Electronics/Conventional Current

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An electronic circuit is a system in which electrons flow from a negative terminal of a source, through a load, to the positive terminal. Unfortunately for electronics students, pioneers in the fields of electricity and magnetism believed that positive charge flowed, so many of the conventions in physics and electronics assume that current flows from positive to negative, even though the particles that are moving are actually negatively charged electrons moving from negative to positive. (conventional current is covered in the voltage and current section. should we take it out of here and just leave it there?)

Talking about conventional current here sounds like a good idea. The discussion should include a blurb on the relationship between conventional current and voltage.

If you are having trouble imagining this, consider what happens if you pass helium filled balloons to another person while you both are standing on scales. If the balloons are very large, then the person receiving the balloon actually loses weight and you who gave the balloon gain weight -- as measured by the scales. (This is because the balloons are pulling up on you.) In other words, the person who gives the balloon seems to have received weight and the person who receives the balloon seems to have lost weight. In the same way, when something gives electrons it seems to have received positive charge.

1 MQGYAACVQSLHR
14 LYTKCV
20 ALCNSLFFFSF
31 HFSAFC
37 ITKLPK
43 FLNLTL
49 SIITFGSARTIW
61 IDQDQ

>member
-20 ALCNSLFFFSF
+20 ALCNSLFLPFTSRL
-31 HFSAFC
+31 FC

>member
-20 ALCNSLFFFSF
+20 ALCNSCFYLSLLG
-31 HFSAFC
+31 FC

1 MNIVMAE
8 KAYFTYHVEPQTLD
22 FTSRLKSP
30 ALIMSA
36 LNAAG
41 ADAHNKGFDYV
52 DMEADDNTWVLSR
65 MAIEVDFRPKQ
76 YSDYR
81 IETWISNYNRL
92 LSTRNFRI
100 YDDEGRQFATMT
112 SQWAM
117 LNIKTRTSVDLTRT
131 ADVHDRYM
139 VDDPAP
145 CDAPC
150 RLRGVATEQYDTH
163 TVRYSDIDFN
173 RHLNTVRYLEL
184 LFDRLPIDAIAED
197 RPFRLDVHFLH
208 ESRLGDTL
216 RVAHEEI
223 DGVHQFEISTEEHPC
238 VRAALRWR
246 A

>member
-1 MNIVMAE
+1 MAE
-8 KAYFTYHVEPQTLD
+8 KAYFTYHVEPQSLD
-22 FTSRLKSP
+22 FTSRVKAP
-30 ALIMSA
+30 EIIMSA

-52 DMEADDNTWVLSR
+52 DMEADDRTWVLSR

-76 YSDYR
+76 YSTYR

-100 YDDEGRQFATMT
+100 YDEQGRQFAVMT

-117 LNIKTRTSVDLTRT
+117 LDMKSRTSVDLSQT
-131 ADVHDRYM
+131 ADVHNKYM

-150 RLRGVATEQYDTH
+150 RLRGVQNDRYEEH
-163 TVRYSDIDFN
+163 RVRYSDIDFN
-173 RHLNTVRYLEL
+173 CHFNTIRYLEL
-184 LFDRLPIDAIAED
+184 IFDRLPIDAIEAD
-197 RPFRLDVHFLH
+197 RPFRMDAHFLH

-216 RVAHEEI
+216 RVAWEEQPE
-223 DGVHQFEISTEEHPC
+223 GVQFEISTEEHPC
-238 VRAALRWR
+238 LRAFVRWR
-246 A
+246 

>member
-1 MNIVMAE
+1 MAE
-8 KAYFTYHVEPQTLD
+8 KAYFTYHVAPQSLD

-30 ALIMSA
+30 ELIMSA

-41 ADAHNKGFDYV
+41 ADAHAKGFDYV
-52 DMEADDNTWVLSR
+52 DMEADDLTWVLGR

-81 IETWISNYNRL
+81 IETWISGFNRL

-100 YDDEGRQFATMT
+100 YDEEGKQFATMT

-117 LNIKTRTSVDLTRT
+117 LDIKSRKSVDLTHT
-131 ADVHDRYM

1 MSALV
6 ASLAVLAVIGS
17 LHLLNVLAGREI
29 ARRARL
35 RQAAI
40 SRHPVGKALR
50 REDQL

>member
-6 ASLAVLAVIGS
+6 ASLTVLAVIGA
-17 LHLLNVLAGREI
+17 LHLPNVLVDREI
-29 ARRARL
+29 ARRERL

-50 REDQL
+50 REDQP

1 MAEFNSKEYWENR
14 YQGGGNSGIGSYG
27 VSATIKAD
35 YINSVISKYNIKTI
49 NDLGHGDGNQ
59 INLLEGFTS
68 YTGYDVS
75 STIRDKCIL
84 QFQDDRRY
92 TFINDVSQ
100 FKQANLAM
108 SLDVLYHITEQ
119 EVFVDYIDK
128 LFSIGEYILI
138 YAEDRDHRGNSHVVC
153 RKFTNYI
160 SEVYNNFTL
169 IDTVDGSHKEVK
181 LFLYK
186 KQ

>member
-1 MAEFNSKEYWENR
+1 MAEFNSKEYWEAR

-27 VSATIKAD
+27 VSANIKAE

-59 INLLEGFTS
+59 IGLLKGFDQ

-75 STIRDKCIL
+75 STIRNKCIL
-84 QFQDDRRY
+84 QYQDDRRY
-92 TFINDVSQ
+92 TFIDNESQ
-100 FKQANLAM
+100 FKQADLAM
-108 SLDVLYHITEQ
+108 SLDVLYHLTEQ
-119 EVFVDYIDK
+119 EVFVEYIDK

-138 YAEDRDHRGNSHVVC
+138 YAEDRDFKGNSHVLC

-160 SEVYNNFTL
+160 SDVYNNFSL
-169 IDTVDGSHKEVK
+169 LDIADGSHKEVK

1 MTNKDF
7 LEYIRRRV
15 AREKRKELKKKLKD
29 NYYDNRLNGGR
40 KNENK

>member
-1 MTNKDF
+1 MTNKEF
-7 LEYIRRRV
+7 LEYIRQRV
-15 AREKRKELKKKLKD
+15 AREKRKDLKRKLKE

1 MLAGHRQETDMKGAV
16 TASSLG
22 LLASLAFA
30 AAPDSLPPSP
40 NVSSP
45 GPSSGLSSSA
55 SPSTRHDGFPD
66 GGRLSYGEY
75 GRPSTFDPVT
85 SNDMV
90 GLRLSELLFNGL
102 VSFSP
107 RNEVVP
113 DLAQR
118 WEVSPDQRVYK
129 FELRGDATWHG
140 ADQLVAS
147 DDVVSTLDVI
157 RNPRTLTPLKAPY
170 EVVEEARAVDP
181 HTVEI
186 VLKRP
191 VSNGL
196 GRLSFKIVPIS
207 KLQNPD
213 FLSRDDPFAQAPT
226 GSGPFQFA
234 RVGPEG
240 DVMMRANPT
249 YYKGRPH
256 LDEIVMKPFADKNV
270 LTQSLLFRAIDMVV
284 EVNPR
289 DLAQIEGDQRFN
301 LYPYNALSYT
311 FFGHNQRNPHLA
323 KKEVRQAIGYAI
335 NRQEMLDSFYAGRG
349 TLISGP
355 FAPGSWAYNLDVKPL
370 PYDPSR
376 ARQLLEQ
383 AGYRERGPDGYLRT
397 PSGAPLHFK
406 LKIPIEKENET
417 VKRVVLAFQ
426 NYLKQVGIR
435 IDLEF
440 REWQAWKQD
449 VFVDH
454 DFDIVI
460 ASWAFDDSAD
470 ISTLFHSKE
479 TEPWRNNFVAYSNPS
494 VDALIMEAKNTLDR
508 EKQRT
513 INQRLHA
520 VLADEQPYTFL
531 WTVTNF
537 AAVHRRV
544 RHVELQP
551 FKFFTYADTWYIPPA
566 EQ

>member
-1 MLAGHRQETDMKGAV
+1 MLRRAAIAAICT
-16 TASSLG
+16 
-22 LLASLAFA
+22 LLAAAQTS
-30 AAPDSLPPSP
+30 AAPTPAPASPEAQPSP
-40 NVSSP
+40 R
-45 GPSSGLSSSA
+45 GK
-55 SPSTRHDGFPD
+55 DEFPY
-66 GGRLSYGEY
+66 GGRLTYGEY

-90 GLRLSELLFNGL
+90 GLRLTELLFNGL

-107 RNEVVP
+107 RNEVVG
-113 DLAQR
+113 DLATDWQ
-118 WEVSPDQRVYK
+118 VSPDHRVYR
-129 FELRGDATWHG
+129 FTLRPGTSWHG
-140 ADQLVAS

If this all seems confusing, rest assured that you will find a way to think about it that works for you. Many people just ignore the electrons altogether and think of positive charge flowing around. Except in rare cases this is completely fine.

==[edit]

So, different types of negative particles drift from negative to positive, and positive particles drift in the opposite direction, at different speeds in different materials. How to make sense of this? Conventional current. We define current as flowing from positive to negative, and ignore the particles that make it up (for most purposes), paying attention only to the amount of charge flow per unit time, and the speed of the electromagnetic waves. We will sometimes still talk about electrons flowing, since they are the predominant charge carriers in metal, and many circuit components. Just keep these principles in mind.

Current i / I is represented in Amperes / Amps / A and equals x number of y